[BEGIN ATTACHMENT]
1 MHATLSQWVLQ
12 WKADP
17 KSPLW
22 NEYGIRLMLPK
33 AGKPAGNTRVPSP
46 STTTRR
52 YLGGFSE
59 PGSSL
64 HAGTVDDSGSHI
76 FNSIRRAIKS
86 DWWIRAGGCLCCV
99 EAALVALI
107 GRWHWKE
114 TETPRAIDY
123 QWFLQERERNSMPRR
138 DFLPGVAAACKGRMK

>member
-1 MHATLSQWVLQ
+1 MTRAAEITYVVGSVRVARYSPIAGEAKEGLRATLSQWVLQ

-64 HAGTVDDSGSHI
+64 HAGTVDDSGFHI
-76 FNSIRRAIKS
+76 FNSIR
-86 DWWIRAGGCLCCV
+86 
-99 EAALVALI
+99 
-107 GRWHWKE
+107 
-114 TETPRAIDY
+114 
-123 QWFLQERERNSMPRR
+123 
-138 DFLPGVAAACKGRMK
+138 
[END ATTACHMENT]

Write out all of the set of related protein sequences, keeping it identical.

1 MHATLSQWVLQ
12 WKADP
17 KSPLW
22 NEYGIRLMLPK
33 AGKPAGNTRVPSP
46 STTTRR
52 YLGGFSE
59 PGSSL
64 HAGTVDDSGSHI
76 FNSIRRAIKS
86 DWWIRAGGCLCCV
99 EAALVALI
107 GRWHWKE
114 TETPRAIDY
123 QWFLQERERNSMPRR
138 DFLPGVAAACKGRMK

>member
-1 MHATLSQWVLQ
+1 MTRAAEITYVVGSVRVARYSPIAGEAKEGLRATLSQWVLQ

-64 HAGTVDDSGSHI
+64 HAGTVDDSGFHI
-76 FNSIRRAIKS
+76 FNSIR
-86 DWWIRAGGCLCCV
+86 
-99 EAALVALI
+99 
-107 GRWHWKE
+107 
-114 TETPRAIDY
+114 
-123 QWFLQERERNSMPRR
+123 
-138 DFLPGVAAACKGRMK
+138 